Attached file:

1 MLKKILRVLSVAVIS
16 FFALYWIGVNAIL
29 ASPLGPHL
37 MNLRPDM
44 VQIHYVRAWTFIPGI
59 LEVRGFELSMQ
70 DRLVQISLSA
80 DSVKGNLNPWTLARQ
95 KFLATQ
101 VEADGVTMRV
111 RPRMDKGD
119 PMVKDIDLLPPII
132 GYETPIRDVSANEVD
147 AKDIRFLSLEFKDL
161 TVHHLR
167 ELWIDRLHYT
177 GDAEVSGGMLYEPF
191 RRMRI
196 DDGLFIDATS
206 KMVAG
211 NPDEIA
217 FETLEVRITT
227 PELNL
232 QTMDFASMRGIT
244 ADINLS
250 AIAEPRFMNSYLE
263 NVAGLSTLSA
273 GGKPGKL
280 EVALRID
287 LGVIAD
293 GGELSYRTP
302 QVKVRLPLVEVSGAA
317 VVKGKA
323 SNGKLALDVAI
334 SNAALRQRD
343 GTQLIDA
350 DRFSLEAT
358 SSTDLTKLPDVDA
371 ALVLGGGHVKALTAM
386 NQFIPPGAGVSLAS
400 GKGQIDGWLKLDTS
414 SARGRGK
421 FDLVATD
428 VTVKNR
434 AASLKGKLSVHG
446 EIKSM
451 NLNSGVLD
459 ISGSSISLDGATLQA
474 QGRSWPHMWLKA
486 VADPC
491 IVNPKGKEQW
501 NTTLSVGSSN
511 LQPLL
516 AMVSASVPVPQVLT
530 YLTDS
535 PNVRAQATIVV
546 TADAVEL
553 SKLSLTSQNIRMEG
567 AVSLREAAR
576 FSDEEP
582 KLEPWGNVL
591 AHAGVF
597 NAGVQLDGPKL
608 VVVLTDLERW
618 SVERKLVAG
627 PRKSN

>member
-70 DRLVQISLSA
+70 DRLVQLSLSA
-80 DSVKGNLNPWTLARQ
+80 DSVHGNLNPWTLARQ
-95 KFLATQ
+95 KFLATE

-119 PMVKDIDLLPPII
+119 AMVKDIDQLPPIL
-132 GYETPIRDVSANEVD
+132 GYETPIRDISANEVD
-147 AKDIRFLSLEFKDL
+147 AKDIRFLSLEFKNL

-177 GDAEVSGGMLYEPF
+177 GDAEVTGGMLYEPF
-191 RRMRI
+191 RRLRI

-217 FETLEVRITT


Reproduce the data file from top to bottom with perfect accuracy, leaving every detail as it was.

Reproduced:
1 MLKKILRVLSVAVIS
16 FFALYWIGVNAIL
29 ASPLGPHL
37 MNLRPDM
44 VQIHYVRAWTFIPGI
59 LEVRGFELSMQ
70 DRLVQISLSA
80 DSVKGNLNPWTLARQ
95 KFLATQ
101 VEADGVTMRV
111 RPRMDKGD
119 PMVKDIDLLPPII
132 GYETPIRDVSANEVD
147 AKDIRFLSLEFKDL
161 TVHHLR
167 ELWIDRLHYT
177 GDAEVSGGMLYEPF
191 RRMRI
196 DDGLFIDATS
206 KMVAG
211 NPDEIA
217 FETLEVRITT
227 PELNL
232 QTMDFASMRGIT
244 ADINLS
250 AIAEPRFMNSYLE
263 NVAGLSTLSA
273 GGKPGKL
280 EVALRID
287 LGVIAD
293 GGELSYRTP
302 QVKVRLPLVEVSGAA
317 VVKGKA
323 SNGKLALDVAI
334 SNAALRQRD
343 GTQLIDA
350 DRFSLEAT
358 SSTDLTKLPDVDA
371 ALVLGGGHVKALTAM
386 NQFIPPGAGVSLAS
400 GKGQIDGWLKLDTS
414 SARGRGK
421 FDLVATD
428 VTVKNR
434 AASLKGKLSVHG
446 EIKSM
451 NLNSGVLD
459 ISGSSISLDGATLQA
474 QGRSWPHMWLKA
486 VADPC
491 IVNPKGKEQW
501 NTTLSVGSSN
511 LQPLL
516 AMVSASVPVPQVLT
530 YLTDS
535 PNVRAQATIVV
546 TADAVEL
553 SKLSLTSQNIRMEG
567 AVSLREAAR
576 FSDEEP
582 KLEPWGNVL
591 AHAGVF
597 NAGVQLDGPKL
608 VVVLTDLERW
618 SVERKLVAG
627 PRKSN

>member
-70 DRLVQISLSA
+70 DRLVQLSLSA
-80 DSVKGNLNPWTLARQ
+80 DSVHGNLNPWTLARQ
-95 KFLATQ
+95 KFLATE

-119 PMVKDIDLLPPII
+119 AMVKDIDQLPPIL
-132 GYETPIRDVSANEVD
+132 GYETPIRDISANEVD
-147 AKDIRFLSLEFKDL
+147 AKDIRFLSLEFKNL

-177 GDAEVSGGMLYEPF
+177 GDAEVTGGMLYEPF
-191 RRMRI
+191 RRLRI

-217 FETLEVRITT